For a weight lifter and runner is subglandular or submuschlar better?

You probably know the muscle behind your breast is the pectoralis muscle. You use it a lot in weight lifting and when swinging your arms while running. These activities do not cause abnormal movements of your normal breast. To best preserve your normal anatomy it's my opinion the best place to put your implant is in a potential space between your muscle and your breast, avoiding cutting into either one. Ideally your breast will cover and blend with your implant and it will be difficult if not impossible to see where one stops and the other begins. I think that will give you the most natural appearance and the least problems. If you chose to place the implant behind the muscle, each time you contract that muscle it will apply pressure to your implant and flatten it. This will be particularly noticeable with bench presses, push-ups, and all exercises that flex the pectoralis. My suggestion is subglandular placement of your implant and then work out as much as you like without worry about abnormal movement of your breast and implants. Good luck. 

Joseph Hayhurst, MD
Oklahoma City Plastic Surgeon

Submuscular Breast Implants in weight lifters/athletes

I have had many breast augmentation patients who lifted weights and were even body builders. They all have had submuscular breast implants without affecting their ability to lift weights afterwards. It is important to understand that the concept of submuscular placement really means part of the implant is under the muscle (upper part) and part of the implant (lower part) is under the breast tissue. This dual plane approach captures the benefits of both implant locations.

Barry L. Eppley, MD, DMD
Indianapolis Plastic Surgeon
4.7 out of 5 stars 72 reviews

Breast Implant Above or Below the muscle in a Runner

Hard to tell without an examination, but going under the musclel utilizing the Dual Plane technique will allow for the best of both worlds. The Dual plane techique releases the inferior edge of the pec muscle allowing it to sit partially under the breast and partially under the muscle. I believe the muscle is esential for long trem support of the implant. I would only place subglandular if you are a body builder and focus on developing very prominent pec muscles. Hope this helps.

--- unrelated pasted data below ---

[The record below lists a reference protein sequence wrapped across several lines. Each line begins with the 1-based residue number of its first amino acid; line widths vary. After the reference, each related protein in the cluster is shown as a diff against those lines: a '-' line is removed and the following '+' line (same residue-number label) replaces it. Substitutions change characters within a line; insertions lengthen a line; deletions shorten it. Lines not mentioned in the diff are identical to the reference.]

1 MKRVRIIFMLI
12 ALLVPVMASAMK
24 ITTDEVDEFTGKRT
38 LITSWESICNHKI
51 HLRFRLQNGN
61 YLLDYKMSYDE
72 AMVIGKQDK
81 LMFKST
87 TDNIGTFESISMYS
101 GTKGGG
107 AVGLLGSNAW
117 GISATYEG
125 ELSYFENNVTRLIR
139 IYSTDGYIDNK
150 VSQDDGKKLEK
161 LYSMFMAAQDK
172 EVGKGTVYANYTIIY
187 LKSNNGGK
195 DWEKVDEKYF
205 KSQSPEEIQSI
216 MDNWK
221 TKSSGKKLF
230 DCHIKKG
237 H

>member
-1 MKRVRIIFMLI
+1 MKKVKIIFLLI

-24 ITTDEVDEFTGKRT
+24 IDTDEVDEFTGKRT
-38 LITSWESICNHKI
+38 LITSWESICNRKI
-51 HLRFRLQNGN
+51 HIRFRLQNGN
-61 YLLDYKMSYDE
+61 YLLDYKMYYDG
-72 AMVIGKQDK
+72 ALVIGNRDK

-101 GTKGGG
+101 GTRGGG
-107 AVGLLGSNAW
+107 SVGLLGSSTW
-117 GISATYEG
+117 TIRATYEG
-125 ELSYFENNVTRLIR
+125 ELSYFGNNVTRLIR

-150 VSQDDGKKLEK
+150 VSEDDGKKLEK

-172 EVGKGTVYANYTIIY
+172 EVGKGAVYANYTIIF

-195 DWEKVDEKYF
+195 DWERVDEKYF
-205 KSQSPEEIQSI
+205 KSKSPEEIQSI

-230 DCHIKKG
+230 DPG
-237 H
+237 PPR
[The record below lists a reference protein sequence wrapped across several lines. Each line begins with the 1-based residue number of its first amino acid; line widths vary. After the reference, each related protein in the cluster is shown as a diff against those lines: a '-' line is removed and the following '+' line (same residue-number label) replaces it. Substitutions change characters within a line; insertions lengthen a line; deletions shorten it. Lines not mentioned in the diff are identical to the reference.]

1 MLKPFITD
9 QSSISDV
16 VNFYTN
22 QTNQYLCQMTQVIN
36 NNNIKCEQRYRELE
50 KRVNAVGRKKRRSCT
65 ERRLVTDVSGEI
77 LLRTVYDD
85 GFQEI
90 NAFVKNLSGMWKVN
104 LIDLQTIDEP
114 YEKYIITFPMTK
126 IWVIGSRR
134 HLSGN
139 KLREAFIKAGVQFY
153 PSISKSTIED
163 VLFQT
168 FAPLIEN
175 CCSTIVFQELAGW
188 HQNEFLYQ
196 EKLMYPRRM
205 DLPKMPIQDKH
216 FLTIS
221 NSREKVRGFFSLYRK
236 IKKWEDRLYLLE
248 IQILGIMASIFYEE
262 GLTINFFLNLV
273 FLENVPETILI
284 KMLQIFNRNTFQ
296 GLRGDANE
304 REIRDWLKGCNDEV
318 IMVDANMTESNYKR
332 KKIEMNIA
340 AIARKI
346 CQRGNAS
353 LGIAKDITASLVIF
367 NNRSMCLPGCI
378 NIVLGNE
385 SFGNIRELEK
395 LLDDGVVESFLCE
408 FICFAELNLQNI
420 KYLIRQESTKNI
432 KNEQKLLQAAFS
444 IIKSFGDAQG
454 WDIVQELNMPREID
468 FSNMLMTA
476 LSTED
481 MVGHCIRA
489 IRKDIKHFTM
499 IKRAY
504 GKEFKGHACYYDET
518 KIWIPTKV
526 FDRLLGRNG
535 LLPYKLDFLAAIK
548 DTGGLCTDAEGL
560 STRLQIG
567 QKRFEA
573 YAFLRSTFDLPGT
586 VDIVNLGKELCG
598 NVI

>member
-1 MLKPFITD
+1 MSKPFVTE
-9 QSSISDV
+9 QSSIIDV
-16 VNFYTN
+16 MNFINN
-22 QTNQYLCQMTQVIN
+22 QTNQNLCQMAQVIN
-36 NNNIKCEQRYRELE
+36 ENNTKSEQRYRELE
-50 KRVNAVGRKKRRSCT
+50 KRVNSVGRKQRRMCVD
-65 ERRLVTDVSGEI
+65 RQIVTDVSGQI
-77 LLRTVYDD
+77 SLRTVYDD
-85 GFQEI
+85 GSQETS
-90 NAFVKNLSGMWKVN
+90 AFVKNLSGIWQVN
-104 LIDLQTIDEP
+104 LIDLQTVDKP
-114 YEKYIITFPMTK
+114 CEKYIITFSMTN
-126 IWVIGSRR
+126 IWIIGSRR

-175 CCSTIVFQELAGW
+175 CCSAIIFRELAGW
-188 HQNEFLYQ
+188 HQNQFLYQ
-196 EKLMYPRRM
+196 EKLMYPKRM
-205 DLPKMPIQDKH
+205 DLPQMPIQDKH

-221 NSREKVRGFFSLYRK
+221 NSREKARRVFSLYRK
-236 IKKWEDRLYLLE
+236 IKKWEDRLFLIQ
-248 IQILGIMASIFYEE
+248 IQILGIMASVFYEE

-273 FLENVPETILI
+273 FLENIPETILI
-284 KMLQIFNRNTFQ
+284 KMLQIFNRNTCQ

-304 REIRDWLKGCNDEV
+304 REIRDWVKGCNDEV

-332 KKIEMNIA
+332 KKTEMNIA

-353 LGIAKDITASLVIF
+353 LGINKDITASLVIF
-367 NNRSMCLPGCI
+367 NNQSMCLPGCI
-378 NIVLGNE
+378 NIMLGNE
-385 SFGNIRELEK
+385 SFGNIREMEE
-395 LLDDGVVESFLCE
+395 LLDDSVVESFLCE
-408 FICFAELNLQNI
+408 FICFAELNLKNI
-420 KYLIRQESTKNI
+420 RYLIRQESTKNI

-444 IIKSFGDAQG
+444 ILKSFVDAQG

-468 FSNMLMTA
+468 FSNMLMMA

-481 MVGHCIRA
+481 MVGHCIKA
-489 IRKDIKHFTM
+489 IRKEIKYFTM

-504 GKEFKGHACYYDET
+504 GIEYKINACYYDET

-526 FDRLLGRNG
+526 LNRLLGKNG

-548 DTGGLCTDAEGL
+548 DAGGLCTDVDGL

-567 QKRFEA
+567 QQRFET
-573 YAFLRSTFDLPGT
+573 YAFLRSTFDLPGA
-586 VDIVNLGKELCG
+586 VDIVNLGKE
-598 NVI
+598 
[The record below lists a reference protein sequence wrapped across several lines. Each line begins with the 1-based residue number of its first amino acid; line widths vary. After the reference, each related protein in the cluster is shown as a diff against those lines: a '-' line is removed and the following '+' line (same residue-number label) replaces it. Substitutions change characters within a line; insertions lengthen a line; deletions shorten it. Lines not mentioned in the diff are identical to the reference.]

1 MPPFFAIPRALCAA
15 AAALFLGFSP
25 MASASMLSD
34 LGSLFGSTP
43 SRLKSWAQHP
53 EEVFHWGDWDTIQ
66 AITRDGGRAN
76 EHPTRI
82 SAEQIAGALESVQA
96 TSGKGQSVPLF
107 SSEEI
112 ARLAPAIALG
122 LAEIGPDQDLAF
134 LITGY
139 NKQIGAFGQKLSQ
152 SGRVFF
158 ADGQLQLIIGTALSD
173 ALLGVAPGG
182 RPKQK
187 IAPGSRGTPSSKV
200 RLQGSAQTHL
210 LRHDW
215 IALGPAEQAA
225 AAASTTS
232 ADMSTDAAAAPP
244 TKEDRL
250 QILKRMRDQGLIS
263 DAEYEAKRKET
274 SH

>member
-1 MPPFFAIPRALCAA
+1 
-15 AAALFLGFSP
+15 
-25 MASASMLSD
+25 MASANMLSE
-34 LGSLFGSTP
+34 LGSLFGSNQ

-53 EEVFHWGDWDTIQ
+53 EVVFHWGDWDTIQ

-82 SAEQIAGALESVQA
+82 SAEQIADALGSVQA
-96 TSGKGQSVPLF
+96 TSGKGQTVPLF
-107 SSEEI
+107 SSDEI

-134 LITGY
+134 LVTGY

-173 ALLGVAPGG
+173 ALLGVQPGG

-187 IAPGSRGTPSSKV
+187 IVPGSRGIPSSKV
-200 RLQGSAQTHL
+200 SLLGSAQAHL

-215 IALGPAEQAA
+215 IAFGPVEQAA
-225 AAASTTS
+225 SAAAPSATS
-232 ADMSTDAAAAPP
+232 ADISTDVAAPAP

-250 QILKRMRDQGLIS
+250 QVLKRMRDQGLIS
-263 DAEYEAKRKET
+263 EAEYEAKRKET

Jonathan Weiler, MD
Baton Rouge Plastic Surgeon
4.9 out of 5 stars 85 reviews

Implant placement

It depends on the sizecand shape of your breasts and the amount of body fat that you have. If you have very developed pecs, going under the muscle can create a double bubble appearance. I think the correct answer is that A plastic surgeon who sees you in consultation will make a recommendation based on your specific needs and circumstances.

Robert L. Kraft, MD, FACS
New York Plastic Surgeon
5.0 out of 5 stars 40 reviews

Implant Placement and Athlete

Implant selection should be a collaboration between the patient based on her needs/objectives and the surgeon based on his or her expertise and experience. Each placement has its advantages and disadvantages. Consult with 3 board certified plastic surgeons to understand your options and choose the surgeon/surgical plan that best meets your needs/objectives.

Kris M. Reddy, MD, FACS
West Palm Beach Plastic Surgeon
4.4 out of 5 stars 41 reviews

Breast Implants

It is always great to stay in shape, and breast implants should enhance your life style without detracting from your exercise routine.  How much breast tissue you currently have would be a big factor in deciding between subglandular or submuscular.  Silicone does better in a subglandular position compared to saline because silicone has less wrinkles.  Many professional competitors for body building, in my experience, go under the muscle without problems or deformities.  The newly FDA cleared form stable cohesive gel implants are a recent new option to go subglandular.  There is no advantage to the new form stable implants if you go under the muscle.  The size you choose can also be a factor if you are a runner, since very large implants will add more weight and size to your upper torso.  It sounds like you could easily go under the muscle without impairing your exercise routine.  Then your chance of having a capsule will be lower, and you will have less chance of wrinkling.  So, good luck in your total program, and go over all the pros and cons with your surgeon before moving ahead.

Joe Gryskiewicz, MD, FACS
Minneapolis Plastic Surgeon
5.0 out of 5 stars 269 reviews

Athlete and breast implant pocket

In the majority of patients, I prefer breast implants to be placed under the muscle for numerous reasons.  It should not impact your strength.

Steven Wallach, MD
New York Plastic Surgeon
4.1 out of 5 stars 29 reviews

Pocket position.

I used both approaches, however, 90% are subpectoral.  Activity is only an issue if you are a body builder.  I do not see a difference in recovery or post op activity whether above the muscle or subpectoral.

Steven S. Carp, MD
Akron Plastic Surgeon
4.6 out of 5 stars 32 reviews

These answers are for educational purposes and should not be relied upon as a substitute for medical advice you may receive from your physician. If you have a medical emergency, please call 911. These answers do not constitute or initiate a patient/doctor relationship.